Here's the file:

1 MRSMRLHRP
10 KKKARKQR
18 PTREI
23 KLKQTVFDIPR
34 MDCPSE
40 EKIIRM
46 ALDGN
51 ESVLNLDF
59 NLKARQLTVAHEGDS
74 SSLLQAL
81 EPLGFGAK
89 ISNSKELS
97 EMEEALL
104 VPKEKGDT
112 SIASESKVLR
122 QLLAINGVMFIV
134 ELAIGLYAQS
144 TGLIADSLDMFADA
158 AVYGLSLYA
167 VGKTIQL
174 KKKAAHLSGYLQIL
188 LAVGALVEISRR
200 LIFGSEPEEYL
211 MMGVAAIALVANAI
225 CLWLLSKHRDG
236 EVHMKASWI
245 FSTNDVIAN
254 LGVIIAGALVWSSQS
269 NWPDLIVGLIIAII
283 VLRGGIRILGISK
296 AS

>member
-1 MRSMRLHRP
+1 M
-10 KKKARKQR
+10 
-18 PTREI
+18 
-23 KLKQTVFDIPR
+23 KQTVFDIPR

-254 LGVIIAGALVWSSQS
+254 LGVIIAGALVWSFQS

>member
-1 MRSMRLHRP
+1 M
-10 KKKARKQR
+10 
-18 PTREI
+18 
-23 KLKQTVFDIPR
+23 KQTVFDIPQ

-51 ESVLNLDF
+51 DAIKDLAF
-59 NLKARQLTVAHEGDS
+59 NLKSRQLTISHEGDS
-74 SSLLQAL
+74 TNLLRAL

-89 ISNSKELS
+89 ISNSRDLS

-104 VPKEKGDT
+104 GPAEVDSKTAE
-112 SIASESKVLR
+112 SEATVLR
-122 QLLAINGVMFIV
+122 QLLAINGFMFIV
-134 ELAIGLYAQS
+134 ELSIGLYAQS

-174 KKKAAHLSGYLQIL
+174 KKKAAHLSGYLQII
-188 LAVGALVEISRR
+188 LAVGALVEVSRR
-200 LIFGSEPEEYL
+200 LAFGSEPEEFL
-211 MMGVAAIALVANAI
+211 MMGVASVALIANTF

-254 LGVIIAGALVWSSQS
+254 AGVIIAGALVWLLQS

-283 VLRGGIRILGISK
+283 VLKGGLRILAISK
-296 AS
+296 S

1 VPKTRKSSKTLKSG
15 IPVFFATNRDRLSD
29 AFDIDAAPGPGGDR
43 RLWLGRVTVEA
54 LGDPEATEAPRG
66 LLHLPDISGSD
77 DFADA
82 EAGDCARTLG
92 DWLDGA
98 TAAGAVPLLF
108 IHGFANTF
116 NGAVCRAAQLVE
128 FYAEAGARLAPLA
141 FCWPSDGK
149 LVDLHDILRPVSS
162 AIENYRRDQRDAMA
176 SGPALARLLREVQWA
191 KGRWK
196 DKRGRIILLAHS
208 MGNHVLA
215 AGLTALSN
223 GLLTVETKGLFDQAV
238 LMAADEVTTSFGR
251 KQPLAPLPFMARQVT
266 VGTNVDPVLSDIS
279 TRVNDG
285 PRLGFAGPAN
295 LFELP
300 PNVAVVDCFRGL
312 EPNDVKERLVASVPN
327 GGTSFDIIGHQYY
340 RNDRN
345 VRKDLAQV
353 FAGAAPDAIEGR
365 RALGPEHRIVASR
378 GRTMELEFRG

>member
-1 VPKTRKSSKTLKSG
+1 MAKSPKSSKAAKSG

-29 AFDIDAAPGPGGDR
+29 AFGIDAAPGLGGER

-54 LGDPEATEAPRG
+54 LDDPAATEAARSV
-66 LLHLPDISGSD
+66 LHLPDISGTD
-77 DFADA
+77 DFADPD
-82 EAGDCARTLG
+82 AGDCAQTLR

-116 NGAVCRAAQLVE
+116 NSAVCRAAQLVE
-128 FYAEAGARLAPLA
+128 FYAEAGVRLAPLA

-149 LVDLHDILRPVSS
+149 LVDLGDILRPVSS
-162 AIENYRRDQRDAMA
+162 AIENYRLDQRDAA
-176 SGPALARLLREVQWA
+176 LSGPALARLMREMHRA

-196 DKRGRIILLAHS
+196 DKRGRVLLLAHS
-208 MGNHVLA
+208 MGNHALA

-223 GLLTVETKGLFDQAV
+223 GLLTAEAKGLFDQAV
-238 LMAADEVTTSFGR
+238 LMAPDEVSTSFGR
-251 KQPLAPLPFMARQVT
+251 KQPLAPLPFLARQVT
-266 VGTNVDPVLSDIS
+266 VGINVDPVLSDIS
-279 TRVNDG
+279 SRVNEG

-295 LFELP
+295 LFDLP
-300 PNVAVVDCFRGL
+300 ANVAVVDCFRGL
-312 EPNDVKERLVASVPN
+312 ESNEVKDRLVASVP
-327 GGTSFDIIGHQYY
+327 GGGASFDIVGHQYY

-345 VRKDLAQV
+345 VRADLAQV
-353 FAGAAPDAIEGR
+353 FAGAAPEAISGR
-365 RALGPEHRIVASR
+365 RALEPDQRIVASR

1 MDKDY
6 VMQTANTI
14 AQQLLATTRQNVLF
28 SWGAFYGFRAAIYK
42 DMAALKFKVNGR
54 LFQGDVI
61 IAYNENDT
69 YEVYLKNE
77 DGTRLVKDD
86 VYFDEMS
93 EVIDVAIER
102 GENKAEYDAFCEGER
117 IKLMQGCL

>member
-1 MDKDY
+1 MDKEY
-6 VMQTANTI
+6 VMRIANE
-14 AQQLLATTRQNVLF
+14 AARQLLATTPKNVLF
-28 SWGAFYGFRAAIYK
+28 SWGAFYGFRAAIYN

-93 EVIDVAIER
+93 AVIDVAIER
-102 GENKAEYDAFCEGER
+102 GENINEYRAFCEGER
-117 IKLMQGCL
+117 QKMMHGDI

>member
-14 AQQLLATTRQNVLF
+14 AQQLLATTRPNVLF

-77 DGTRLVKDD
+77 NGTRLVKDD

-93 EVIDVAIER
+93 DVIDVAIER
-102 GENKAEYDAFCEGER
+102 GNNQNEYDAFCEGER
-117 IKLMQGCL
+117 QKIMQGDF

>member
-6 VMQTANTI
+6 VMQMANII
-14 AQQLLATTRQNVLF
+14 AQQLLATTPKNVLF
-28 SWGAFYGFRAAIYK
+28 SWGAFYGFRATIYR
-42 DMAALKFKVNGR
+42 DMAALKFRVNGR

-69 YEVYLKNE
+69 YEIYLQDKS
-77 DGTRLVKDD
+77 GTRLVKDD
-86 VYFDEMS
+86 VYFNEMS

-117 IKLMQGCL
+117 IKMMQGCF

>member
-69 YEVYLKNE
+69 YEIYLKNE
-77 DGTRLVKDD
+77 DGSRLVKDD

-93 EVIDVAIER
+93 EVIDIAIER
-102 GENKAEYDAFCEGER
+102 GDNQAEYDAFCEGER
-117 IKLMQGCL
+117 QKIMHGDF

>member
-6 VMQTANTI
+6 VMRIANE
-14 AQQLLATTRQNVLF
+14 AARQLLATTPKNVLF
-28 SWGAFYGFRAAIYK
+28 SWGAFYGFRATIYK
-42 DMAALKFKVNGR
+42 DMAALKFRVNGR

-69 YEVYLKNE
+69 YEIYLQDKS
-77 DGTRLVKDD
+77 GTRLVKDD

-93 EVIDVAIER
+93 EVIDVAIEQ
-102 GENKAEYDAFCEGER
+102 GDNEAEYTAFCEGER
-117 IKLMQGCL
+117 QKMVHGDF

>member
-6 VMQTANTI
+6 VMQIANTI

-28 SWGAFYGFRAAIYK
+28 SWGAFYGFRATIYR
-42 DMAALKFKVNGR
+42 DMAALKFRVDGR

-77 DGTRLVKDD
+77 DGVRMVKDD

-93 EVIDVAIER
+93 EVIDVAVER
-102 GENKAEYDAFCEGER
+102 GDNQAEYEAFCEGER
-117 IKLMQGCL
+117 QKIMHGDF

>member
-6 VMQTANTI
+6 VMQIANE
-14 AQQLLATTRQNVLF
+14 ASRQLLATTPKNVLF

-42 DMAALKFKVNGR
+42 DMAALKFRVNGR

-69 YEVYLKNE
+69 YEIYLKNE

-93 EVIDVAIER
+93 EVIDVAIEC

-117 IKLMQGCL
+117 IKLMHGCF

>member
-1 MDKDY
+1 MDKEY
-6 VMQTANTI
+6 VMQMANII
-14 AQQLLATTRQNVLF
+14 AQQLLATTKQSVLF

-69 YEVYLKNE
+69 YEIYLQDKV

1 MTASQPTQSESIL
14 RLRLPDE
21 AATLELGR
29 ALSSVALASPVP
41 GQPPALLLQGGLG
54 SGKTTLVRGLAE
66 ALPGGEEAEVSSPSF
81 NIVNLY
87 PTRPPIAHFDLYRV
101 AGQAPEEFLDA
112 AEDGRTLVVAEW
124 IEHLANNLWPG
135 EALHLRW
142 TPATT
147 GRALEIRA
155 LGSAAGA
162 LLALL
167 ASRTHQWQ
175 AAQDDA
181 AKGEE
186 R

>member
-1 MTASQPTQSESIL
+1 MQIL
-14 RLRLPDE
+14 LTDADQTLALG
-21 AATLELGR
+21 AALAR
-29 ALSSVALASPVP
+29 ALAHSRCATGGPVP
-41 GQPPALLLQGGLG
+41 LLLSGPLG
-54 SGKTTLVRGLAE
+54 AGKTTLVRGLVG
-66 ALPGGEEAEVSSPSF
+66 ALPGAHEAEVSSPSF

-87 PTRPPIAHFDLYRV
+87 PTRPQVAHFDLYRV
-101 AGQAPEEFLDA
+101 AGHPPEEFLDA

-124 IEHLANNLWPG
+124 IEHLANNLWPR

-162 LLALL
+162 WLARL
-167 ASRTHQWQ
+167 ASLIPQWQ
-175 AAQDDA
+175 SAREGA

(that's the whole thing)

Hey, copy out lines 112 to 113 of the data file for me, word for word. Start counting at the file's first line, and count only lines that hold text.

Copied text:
327 GGTSFDIIGHQYY
340 RNDRN